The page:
American Heritage® Dictionary of the English Language, Fourth Edition
- Corot, Jean Baptiste Camille 1796-1875. French painter noted for his sketches of Italian landscapes.
- n. French painter of Italian landscapes (1796-1875)
“These were the coming men, he said; he should not wonder if a lot of money were made over them; he had his eye on two pictures by a man called Corot, charming things; if he could get them at a reasonable price he was going to buy them — they would, he thought, fetch a big price some day.”
“These were the coming men, he said; he should not wonder if a lot of money were made over them; he had his eye on two pictures by a man called Corot, charming things; if he could get them at a reasonable price he was going to buy them -- they would, he thought, fetch a big price some day.”
“A Corot is a tryst with all that you most admire and love best -- it speaks of youth, joyous, hopeful, expectant youth.”
“One planet, dubbed Corot 7b, orbits its star in the equivalent of 20 Earth hours and likely has a surface of molten lava, and others are inhospitable gas giants, comparable to Neptune in our own solar neighborhood.”
“-- and after showing us the Corot, which is a _beauty!”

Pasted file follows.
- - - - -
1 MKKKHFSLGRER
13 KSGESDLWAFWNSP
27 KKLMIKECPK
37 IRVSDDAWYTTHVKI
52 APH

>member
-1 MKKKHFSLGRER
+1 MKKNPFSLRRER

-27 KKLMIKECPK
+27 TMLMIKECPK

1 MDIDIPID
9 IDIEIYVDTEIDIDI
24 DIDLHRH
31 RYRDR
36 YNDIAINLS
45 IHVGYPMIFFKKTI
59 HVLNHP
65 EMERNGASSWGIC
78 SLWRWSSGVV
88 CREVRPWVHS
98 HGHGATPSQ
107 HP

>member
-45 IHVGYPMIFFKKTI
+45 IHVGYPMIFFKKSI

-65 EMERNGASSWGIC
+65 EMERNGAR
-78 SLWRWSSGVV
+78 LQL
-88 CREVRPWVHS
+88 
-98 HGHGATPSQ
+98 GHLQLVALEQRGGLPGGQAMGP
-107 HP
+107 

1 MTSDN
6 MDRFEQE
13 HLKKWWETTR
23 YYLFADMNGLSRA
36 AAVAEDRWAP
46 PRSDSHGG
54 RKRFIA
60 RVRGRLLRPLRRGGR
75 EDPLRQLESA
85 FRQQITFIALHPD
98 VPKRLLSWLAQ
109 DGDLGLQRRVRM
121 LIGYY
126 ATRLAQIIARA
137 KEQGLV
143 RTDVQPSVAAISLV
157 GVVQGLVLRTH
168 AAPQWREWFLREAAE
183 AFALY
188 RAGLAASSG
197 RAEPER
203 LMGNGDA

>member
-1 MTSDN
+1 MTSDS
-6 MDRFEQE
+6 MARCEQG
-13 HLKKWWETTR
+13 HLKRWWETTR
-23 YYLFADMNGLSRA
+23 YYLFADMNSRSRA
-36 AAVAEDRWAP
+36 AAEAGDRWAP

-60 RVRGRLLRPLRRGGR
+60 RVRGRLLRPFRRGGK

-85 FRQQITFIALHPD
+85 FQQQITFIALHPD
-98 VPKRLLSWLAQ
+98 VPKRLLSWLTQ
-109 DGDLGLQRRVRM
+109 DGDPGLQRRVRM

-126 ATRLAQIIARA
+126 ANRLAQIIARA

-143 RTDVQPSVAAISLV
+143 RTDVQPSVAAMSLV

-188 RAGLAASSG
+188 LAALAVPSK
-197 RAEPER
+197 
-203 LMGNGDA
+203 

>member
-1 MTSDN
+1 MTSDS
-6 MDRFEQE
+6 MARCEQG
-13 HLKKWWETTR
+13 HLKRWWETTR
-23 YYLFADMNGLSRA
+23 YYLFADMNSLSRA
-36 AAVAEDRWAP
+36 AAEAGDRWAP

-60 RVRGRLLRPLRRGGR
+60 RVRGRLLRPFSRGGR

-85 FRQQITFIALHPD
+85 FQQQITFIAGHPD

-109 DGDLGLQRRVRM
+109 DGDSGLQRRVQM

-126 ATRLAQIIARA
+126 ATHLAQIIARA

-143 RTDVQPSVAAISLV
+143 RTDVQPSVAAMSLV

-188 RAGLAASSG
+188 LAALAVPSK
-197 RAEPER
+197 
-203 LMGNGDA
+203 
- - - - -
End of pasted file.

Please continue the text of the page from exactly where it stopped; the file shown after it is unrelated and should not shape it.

“American millionaire buys a "Corot" or a "Monet," that is to say, a piece of colored canvas upon which a highly individualized artistic temperament has recorded its vision or impression of some aspect of the world as it has been interpreted by Corot's or Monet's eye and brain and hand.”
“Great stones coated with yellowish moss were strewn among the ash-trees and dark hollies; and through a grove of beeches on the far side, such as Corot might have painted, a girl was running with a youth after her, who jumped down over the bank and vanished.”
“The isolated dwellings of the dalesfolk in the midst of tremendous solitudes -- little pastoral scenes such as Corot loved to paint -- and hemmed round by the sternest, most rugged nature, are one of the characteristics of Vosges scenery.”
“So we settled on the perfect hotel venue -- les Etangs de Corot see previous tale.”
“Braque's free line and color, anticipating abstract painting, feel released from their descriptive functions; yet balancing these carnivalesque views and Braque's entire oeuvre is a weighty classicism worthy of Nicolas Poussin; a rigorous naturalism harking back to Jean-Baptiste-Camille Corot and Gustave Courbet.”
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